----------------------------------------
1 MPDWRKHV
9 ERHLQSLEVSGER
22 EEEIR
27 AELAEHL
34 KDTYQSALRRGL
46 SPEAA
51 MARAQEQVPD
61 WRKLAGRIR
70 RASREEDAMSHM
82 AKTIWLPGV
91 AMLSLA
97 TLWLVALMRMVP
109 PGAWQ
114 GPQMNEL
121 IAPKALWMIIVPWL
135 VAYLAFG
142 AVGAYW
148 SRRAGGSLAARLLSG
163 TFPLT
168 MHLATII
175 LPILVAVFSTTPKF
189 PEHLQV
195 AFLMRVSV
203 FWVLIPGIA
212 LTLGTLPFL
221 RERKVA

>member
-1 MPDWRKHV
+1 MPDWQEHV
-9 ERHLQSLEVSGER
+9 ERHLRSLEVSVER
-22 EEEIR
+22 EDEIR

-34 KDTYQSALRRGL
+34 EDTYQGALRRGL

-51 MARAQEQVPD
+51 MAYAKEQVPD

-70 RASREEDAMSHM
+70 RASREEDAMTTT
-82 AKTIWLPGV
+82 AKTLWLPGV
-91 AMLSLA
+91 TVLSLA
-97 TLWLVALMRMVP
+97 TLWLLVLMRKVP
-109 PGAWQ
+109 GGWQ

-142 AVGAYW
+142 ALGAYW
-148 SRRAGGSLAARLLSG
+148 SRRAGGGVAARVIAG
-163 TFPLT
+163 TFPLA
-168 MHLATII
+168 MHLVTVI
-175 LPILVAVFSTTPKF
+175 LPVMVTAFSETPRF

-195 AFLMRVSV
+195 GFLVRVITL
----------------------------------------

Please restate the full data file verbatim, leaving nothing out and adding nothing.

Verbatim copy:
1 MPDWRKHV
9 ERHLQSLEVSGER
22 EEEIR
27 AELAEHL
34 KDTYQSALRRGL
46 SPEAA
51 MARAQEQVPD
61 WRKLAGRIR
70 RASREEDAMSHM
82 AKTIWLPGV
91 AMLSLA
97 TLWLVALMRMVP
109 PGAWQ
114 GPQMNEL
121 IAPKALWMIIVPWL
135 VAYLAFG
142 AVGAYW
148 SRRAGGSLAARLLSG
163 TFPLT
168 MHLATII
175 LPILVAVFSTTPKF
189 PEHLQV
195 AFLMRVSV
203 FWVLIPGIA
212 LTLGTLPFL
221 RERKVA

>member
-1 MPDWRKHV
+1 MPDWQEHV
-9 ERHLQSLEVSGER
+9 ERHLRSLEVSVER
-22 EEEIR
+22 EDEIR

-34 KDTYQSALRRGL
+34 EDTYQGALRRGL

-51 MARAQEQVPD
+51 MAYAKEQVPD

-70 RASREEDAMSHM
+70 RASREEDAMTTT
-82 AKTIWLPGV
+82 AKTLWLPGV
-91 AMLSLA
+91 TVLSLA
-97 TLWLVALMRMVP
+97 TLWLLVLMRKVP
-109 PGAWQ
+109 GGWQ

-142 AVGAYW
+142 ALGAYW
-148 SRRAGGSLAARLLSG
+148 SRRAGGGVAARVIAG
-163 TFPLT
+163 TFPLA
-168 MHLATII
+168 MHLVTVI
-175 LPILVAVFSTTPKF
+175 LPVMVTAFSETPRF

-195 AFLMRVSV
+195 GFLVRVITL